Though theyreached the World Series for the first time in franchise history, the Astroswent gently into last winter, batting .203 while limping through a four-gamesweep by the White Sox. That anemic performance--including a 1-for-33 stretchin Game 3 that manager Phil Garner angrily called "pretty poor hitting,absolute rotten hitting"--underlined what had been Houston's greatestweakness all season: Despite playing in one of the majors' coziest parks, theAstros finished in the bottom half of the National League in runs and inslugging and on-base percentages.
"When weended the World Series, the thought was that we needed to add someoffense," general manager Tim Purpura says, "but it quickly came downto the fact that we would have to add in the outfield. The attractive thingabout Preston Wilson is that he plays all three outfield positions, and thatwould give us some versatility and flexibility; that, coupled with his desireto come here. He was very proactive."
Wilson, who hit25 home runs splitting last season between Colorado and Washington, took hisfree-agent fate into his own hands in January, phoning Purpura directly toexpress his interest in going to Houston; after the 15-minute call that Purpuratook on his cell while driving, a one-year, $4 million deal (with a club optionfor three more years at $8 million annually) was arranged quickly, and Wilsonhad the best chance of his career to play for a contender. "They've proventhat they're committed to winning," he says. "At the end of the day youwant to be in a situation where you're given a chance not only to succeedpersonally but also as a team. This was the place that best afforded me thatoption."
An unabashedpower hitter who hacks shamelessly (his 148 strikeouts were fourth most in themajors last year), Wilson will thrive in Minute Maid Park, where the shortleftfield wall is an open invitation for his dead-pull stroke. In that callwith Purpura, Wilson discussed improving his selectivity, but the Astros won'tpush the issue. "With sluggers, guys who hit for power and production,you're going to strike out a lot," Purpura says. "We weren't lookingfor a guy to hit for average, we're looking for a guy to hit the ball out ofthe ballpark."
Houston'slineup--with first baseman Lance Berkman hitting third and third baseman MorganEnsberg batting cleanup--will benefit from Wilson's protective righthanded batin the five hole. "Those other guys hitting in front of [Wilson] would haveto get pitches to hit, and they could have some more numbers, too," Garnersays. "If he produces like we think he can, you can't sneak through it.Somebody is going to get you."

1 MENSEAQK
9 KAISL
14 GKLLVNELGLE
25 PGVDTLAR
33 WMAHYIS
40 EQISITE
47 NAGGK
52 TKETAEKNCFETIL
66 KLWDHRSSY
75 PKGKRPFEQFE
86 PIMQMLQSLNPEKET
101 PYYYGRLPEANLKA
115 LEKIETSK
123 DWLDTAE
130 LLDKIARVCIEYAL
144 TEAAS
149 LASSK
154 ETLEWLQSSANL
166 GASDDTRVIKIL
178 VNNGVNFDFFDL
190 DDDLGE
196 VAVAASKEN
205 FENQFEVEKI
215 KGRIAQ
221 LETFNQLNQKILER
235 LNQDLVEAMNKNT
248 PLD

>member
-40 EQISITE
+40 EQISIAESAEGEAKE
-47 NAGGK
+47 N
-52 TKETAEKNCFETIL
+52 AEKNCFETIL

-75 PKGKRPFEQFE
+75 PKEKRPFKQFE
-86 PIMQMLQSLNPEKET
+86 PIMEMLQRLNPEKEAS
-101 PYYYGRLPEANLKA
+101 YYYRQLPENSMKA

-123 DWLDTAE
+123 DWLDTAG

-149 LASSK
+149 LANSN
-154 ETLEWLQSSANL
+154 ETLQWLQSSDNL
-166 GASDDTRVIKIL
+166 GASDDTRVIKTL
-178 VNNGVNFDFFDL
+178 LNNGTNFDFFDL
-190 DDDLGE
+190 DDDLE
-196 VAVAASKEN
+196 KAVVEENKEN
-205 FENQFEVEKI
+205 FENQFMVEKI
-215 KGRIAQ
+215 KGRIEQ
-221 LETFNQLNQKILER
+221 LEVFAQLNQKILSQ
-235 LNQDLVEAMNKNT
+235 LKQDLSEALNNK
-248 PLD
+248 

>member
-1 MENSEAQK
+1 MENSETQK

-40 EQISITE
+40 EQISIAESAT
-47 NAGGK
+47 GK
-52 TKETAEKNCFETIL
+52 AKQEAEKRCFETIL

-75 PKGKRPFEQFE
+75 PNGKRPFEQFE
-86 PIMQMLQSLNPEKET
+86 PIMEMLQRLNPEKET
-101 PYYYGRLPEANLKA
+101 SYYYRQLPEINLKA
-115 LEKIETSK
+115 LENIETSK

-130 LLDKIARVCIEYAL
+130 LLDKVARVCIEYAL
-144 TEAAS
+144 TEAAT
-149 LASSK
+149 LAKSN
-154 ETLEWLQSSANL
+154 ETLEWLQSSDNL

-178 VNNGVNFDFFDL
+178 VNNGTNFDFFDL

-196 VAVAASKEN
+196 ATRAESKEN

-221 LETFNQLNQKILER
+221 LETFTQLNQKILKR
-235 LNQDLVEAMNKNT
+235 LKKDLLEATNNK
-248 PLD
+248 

Wilson willprobably shuttle among all three outfield spots, though right, which isgeometrically simpler at Minute Maid, would suit Wilson best. "I'll fallinto place at one place or the other," he says. "In the end it's justmaking sure I'm positioned well, working with my centerfielder. It can bechallenging because it's an unusually shaped outfield, but I've never hadissues there. You have to watch the way the wall is shaped and how the ballkicks off it, but you can prepare yourself for that."
With the expectedretirement of 43-year-old Roger Clemens, the club's greatest void, of course,appears in its rotation. The Astros will attempt to fill the four and fiveslots by drawing from the unappealing grab bag of lefthander Wandy Rodriguezand righthanded prospects Taylor Buchholz and Fernando Nieve. Rodriguez had a5.53 ERA last season, and Buchholz and Nieve have never pitched in the majors.Rodriguez seems most certain to make the club, mainly on the misguidedrationale that he won 10 games last year.
Wilson, who hasnever played for a winning team in eight seasons, relishes the chance toexperience the postseason; anything less than another pennant would be adisappointment for his new club as well. "I always wanted to be a part ofthe playoffs and have that desire," he says. "I'm just as hungry asthese guys are to get there."
The Astros ranked 24th in the major leagues in runs scored last season, with4.28 per game. That was the fewest for a World Series team since the 1992Braves averaged 4.21 runs.
a modest proposal
With a bullpenthat's deep from the right side and thin from the left--for example, leftyspecialist Mike Gallo has allowed a higher batting average to lefthandedhitters than to righties each of the past two years--manager Phil Garner shoulduse his power arms for multiple innings and not be concerned with gettinglefty-on-lefty matchups. Righthanders Brad Lidge and Dan Wheeler(right) areeffective against lefties, and righthanded ground ball machine Chad Qualls hasbeen terrific against them. By using his pen this way, Garner may also be ableto save a roster spot for a pinch hitter to bolster one of the league's weakestlineups.
projected roster with 2005 statistics
second in NL Central
third season withHouston
PRESTON WILSON[New acquisition]
[This articlecontains a table. Please see hardcopy of magazine or PDF.]
RH Roy Oswalt
LH Andy Pettitte
RH Brandon Backe
LH Wandy Rodriguez
RH Taylor Buchholz* (R)
RH Brad Lidge
RH Dan Wheeler
RH Chad Qualls
WHIP: Walks plus hits per inning pitched
*Triple A stats
PVR: Player Value Ranking (explanation on page 59)
coming to a ballpark near you this summer...
A 6'8",250-pound righthander who was a second-round pick in 2003, Jason Hirshblossomed last season, winning Texas League pitcher of the year honors atDouble A Corpus Christi. Hirsh, who throws a low-90s two-seamer, a slider and achangeup, led the league with 165 strikeouts in 1721/3 innings, finished with a2.87 ERA and held opposing hitters to a .218 average. He could speed throughhis stint at Triple A Round Rock.
Wilson can play all three outfield positions, and his swing should betailor-made for Minute Maid Park.
DAVID E. KLUTHO (WHEELER); MLB PHOTOS/GETTY IMAGES (HIRSH)